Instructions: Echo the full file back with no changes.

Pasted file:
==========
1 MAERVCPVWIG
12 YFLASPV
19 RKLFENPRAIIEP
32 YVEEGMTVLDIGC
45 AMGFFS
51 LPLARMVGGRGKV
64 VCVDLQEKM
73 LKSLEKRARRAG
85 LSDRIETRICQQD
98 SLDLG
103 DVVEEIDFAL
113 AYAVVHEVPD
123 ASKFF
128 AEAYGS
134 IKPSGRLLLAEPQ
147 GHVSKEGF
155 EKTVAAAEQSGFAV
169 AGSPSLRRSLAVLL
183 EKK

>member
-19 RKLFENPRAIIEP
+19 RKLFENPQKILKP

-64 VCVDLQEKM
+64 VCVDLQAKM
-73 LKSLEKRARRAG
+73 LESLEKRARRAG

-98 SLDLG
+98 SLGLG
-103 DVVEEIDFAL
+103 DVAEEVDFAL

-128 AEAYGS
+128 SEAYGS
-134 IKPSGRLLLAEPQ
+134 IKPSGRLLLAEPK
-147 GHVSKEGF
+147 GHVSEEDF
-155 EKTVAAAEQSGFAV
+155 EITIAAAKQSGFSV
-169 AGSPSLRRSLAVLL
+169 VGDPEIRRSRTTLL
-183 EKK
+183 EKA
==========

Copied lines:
1 MAERVCPVWIG
12 YFLASPV
19 RKLFENPRAIIEP
32 YVEEGMTVLDIGC
45 AMGFFS
51 LPLARMVGGRGKV
64 VCVDLQEKM
73 LKSLEKRARRAG
85 LSDRIETRICQQD
98 SLDLG
103 DVVEEIDFAL
113 AYAVVHEVPD
123 ASKFF
128 AEAYGS
134 IKPSGRLLLAEPQ
147 GHVSKEGF
155 EKTVAAAEQSGFAV
169 AGSPSLRRSLAVLL
183 EKK

>member
-19 RKLFENPRAIIEP
+19 RKLFENPQKILKP

-64 VCVDLQEKM
+64 VCVDLQAKM
-73 LKSLEKRARRAG
+73 LESLEKRARRAG

-98 SLDLG
+98 SLGLG
-103 DVVEEIDFAL
+103 DVAEEVDFAL

-128 AEAYGS
+128 SEAYGS
-134 IKPSGRLLLAEPQ
+134 IKPSGRLLLAEPK
-147 GHVSKEGF
+147 GHVSEEDF
-155 EKTVAAAEQSGFAV
+155 EITIAAAKQSGFSV
-169 AGSPSLRRSLAVLL
+169 VGDPEIRRSRTTLL
-183 EKK
+183 EKA